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A federal judge dismissed a shareholder lawsuit Tuesday against CBS Corp. (CBS) for allegedly failing to take a goodwill-impairment charge in timely fashion in 2008 in order to personally benefit Viacom Inc. Chairman Sumner Redstone.
In an order Tuesday, U.S. District Judge P. Kevin Castel in Manhattan dismissed the lawsuit, which had been seeking class-action status.
"I conclude that the plaintiffs have failed to allege that the defendants committed acts of securities fraud," the judge said.
The judge did give the plaintiffs until April 30 to file a motion to amend the lawsuit.
The lawsuit, filed in December 2008, alleged that CBS violated U.S. securities laws by failing to take an impairment charge to its goodwill in the first quarter of 2008 in order to improperly inflate the value of its shares, including CBS shares held by National Amusements Inc., which Redstone controls.
In October 2008, the company said it would take a pretax noncash impairment charge of about $14 billion in the third quarter to reduce the carrying value of goodwill, intangible assets related to FCC licenses and investments.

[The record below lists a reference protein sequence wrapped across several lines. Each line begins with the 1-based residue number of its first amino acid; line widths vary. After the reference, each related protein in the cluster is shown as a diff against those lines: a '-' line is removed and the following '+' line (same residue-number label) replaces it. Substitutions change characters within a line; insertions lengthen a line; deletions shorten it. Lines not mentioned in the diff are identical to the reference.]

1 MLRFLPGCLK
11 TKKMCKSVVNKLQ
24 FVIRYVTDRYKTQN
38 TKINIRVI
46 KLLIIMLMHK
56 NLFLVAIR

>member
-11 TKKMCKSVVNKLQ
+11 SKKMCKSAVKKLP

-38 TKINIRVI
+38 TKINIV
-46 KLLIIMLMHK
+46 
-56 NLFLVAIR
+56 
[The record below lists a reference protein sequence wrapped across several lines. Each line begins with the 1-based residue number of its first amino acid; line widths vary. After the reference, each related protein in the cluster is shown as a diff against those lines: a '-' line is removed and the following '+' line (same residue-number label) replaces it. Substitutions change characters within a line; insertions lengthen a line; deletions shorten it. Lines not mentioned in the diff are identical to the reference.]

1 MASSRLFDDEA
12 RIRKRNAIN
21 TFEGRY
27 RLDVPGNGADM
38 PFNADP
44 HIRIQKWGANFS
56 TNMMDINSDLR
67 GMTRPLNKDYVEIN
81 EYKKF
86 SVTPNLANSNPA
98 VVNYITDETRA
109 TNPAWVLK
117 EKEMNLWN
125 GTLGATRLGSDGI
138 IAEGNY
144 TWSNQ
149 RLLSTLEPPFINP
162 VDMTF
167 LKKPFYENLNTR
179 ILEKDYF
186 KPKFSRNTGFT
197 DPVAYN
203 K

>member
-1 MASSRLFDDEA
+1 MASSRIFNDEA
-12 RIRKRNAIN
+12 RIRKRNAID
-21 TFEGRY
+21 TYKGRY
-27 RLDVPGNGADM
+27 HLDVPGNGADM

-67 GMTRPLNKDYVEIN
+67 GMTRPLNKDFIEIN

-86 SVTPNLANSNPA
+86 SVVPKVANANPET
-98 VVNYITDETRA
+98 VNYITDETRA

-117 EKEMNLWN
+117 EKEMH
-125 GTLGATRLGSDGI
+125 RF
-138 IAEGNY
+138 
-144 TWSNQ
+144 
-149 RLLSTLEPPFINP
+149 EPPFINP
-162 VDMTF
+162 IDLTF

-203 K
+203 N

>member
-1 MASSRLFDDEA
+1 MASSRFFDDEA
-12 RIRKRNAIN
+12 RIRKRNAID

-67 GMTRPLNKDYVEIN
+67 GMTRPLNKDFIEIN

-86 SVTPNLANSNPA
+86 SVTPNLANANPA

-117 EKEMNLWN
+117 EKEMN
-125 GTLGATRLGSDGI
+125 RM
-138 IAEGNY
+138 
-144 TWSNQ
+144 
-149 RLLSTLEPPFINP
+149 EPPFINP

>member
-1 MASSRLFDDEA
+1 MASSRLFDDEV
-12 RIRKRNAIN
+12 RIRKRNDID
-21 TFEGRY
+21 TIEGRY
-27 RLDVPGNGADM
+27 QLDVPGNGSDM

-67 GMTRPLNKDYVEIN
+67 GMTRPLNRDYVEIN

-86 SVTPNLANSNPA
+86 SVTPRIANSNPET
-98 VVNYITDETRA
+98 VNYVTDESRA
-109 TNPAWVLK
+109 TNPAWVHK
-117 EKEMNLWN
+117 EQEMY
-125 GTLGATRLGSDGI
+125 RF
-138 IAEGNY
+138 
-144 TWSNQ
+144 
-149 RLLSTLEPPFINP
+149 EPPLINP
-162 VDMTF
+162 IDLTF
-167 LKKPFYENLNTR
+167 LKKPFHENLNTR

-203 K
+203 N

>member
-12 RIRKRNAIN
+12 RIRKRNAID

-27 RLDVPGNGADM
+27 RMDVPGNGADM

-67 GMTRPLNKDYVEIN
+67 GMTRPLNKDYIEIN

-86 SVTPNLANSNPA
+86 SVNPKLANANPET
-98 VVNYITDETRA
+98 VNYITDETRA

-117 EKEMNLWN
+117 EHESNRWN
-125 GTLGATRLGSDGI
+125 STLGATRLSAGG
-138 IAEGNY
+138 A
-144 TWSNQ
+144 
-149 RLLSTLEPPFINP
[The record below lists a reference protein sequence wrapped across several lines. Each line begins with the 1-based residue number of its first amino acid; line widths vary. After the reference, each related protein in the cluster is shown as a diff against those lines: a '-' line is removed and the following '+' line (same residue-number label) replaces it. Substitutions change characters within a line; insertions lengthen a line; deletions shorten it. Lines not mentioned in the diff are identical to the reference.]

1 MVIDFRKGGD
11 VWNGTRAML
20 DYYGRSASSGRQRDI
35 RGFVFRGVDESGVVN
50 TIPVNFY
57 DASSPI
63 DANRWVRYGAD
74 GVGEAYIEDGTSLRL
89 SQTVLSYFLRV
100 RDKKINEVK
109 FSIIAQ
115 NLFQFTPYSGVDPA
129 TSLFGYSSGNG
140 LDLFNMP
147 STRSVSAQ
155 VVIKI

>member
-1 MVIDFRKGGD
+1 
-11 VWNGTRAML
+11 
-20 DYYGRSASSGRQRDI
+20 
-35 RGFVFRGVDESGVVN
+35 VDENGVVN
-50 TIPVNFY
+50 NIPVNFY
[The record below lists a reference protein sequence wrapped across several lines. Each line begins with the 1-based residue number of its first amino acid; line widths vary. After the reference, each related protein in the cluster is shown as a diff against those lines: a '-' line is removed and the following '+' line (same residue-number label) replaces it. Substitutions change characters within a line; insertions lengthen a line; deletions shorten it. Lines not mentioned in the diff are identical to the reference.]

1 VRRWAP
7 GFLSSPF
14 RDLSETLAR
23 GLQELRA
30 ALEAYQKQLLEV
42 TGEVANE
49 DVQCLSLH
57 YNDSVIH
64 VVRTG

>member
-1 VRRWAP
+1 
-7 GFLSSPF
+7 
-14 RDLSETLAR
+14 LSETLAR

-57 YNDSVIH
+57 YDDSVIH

The complaint had alleged Redstone, who chairs both Viacom's and CBS's boards of directors, had borrowed $1.6 billion on behalf of National Amusements and the loan covenants required significant principal payments if the value of CBS or Viacom shares fell below a certain level.
By the time CBS took the impairment charge, an overall decline in the stock market had driven the stock prices of CBS and Viacom below the levels specified in the loan covenants, requiring Redstone to sell CBS shares held by National Amusements in order to pay creditors, the lawsuit had alleged.
The complaint also had alleged false and misleading statements by CBS and its executives about the true nature of the company's financial health prior to taking the charge.
CBS was spun off from Viacom in 2006.
In a statement, CBS said it was "pleased with the decision."
A lawyer for the City of Omaha, the Nebraska Civilian Employees' Retirement System and the City of Omaha Police and Fire Retirement System, the lead plaintiffs in the case, declined comment Tuesday on the decision.
The lawsuit had sought to represent a class of investors who purchased CBS stock between Feb. 26, 2008, and Oct. 10, 2008.
-By Chad Bray, Dow Jones Newswires; 212-227-2017; firstname.lastname@example.org